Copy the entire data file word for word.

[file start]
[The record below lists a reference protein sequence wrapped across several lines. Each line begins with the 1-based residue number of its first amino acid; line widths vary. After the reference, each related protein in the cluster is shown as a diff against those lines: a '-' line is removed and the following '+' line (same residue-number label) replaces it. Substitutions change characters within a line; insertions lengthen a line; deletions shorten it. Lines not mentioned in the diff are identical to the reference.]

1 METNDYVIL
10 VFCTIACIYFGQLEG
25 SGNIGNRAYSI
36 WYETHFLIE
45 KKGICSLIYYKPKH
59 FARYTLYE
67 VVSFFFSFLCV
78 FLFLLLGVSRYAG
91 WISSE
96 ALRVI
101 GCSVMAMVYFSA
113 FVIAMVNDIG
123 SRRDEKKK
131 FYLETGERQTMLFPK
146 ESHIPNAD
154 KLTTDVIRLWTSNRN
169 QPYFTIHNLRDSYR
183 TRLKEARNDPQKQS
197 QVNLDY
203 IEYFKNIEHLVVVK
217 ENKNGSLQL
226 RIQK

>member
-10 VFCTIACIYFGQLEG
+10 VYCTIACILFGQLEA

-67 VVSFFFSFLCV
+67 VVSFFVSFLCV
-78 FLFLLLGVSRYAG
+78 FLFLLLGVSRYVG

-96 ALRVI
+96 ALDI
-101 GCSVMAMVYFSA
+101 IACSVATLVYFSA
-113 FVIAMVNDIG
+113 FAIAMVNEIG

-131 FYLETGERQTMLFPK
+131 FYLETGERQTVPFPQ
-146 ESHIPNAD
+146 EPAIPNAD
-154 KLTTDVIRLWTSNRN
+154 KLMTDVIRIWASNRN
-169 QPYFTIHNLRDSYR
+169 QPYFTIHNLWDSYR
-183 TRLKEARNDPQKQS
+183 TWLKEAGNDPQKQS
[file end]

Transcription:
[The record below lists a reference protein sequence wrapped across several lines. Each line begins with the 1-based residue number of its first amino acid; line widths vary. After the reference, each related protein in the cluster is shown as a diff against those lines: a '-' line is removed and the following '+' line (same residue-number label) replaces it. Substitutions change characters within a line; insertions lengthen a line; deletions shorten it. Lines not mentioned in the diff are identical to the reference.]

1 METNDYVIL
10 VFCTIACIYFGQLEG
25 SGNIGNRAYSI
36 WYETHFLIE
45 KKGICSLIYYKPKH
59 FARYTLYE
67 VVSFFFSFLCV
78 FLFLLLGVSRYAG
91 WISSE
96 ALRVI
101 GCSVMAMVYFSA
113 FVIAMVNDIG
123 SRRDEKKK
131 FYLETGERQTMLFPK
146 ESHIPNAD
154 KLTTDVIRLWTSNRN
169 QPYFTIHNLRDSYR
183 TRLKEARNDPQKQS
197 QVNLDY
203 IEYFKNIEHLVVVK
217 ENKNGSLQL
226 RIQK

>member
-10 VFCTIACIYFGQLEG
+10 VYCTIACILFGQLEA

-67 VVSFFFSFLCV
+67 VVSFFVSFLCV
-78 FLFLLLGVSRYAG
+78 FLFLLLGVSRYVG

-96 ALRVI
+96 ALDI
-101 GCSVMAMVYFSA
+101 IACSVATLVYFSA
-113 FVIAMVNDIG
+113 FAIAMVNEIG

-131 FYLETGERQTMLFPK
+131 FYLETGERQTVPFPQ
-146 ESHIPNAD
+146 EPAIPNAD
-154 KLTTDVIRLWTSNRN
+154 KLMTDVIRIWASNRN
-169 QPYFTIHNLRDSYR
+169 QPYFTIHNLWDSYR
-183 TRLKEARNDPQKQS
+183 TWLKEAGNDPQKQS